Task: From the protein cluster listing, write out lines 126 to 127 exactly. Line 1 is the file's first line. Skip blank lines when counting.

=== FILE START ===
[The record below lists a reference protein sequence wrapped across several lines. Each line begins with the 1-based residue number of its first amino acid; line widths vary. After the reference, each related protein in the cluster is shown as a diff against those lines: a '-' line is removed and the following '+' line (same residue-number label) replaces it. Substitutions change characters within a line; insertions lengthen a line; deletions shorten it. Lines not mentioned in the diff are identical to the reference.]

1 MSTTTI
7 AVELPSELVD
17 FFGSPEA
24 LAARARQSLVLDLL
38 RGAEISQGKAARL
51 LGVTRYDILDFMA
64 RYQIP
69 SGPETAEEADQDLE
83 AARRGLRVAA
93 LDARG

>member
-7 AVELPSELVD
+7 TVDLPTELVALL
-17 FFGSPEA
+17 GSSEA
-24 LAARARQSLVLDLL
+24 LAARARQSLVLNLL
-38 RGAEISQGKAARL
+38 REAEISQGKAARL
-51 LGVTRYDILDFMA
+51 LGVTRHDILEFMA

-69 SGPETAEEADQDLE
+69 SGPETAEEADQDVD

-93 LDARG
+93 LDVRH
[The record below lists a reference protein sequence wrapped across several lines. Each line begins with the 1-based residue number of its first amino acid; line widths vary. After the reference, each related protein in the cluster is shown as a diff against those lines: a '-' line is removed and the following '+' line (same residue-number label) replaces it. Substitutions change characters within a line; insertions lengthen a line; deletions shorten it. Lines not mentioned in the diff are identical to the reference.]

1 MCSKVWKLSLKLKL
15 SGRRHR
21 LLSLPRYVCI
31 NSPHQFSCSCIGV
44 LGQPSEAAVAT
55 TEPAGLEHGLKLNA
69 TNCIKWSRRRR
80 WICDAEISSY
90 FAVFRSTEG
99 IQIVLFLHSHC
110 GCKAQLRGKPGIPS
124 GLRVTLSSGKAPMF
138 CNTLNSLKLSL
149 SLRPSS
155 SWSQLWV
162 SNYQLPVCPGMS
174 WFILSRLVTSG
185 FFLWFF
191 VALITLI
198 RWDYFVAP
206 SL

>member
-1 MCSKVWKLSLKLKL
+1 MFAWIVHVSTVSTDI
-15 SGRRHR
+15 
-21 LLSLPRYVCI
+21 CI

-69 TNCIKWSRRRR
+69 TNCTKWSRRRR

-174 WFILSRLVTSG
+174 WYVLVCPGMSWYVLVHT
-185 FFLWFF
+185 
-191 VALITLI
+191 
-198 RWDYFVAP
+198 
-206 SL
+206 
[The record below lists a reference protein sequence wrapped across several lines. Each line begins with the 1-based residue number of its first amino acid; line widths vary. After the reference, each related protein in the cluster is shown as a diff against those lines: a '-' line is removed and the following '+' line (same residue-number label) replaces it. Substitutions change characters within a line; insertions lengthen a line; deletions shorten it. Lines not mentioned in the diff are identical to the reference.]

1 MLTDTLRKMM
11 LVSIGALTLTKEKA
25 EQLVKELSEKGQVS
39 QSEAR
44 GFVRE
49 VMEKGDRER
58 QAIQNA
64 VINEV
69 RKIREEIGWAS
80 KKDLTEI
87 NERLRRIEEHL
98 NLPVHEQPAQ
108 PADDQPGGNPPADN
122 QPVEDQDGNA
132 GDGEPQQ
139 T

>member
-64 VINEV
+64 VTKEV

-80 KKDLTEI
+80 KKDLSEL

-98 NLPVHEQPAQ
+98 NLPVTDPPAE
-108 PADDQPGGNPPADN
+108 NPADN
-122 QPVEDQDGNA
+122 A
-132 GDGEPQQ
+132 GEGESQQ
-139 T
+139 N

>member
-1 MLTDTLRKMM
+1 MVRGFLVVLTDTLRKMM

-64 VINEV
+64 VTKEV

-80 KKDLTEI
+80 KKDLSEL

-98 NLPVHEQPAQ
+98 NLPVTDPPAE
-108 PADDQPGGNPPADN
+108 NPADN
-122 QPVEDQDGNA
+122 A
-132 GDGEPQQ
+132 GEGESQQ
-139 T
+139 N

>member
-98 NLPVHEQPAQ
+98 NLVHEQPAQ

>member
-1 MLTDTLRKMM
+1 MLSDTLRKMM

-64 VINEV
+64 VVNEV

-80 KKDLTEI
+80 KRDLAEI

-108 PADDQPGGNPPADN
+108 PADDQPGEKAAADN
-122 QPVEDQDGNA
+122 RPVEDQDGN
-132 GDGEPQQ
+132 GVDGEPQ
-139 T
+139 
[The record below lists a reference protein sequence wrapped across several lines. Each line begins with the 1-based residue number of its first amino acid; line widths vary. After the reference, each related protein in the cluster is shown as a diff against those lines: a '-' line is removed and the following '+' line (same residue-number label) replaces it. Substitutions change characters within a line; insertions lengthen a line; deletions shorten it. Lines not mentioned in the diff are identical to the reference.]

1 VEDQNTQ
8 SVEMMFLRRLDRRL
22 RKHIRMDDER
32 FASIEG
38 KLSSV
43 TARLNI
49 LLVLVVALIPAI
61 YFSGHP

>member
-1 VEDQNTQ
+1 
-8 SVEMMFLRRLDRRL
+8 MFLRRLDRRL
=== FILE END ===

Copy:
+80 KRDLAEI

-108 PADDQPGGNPPADN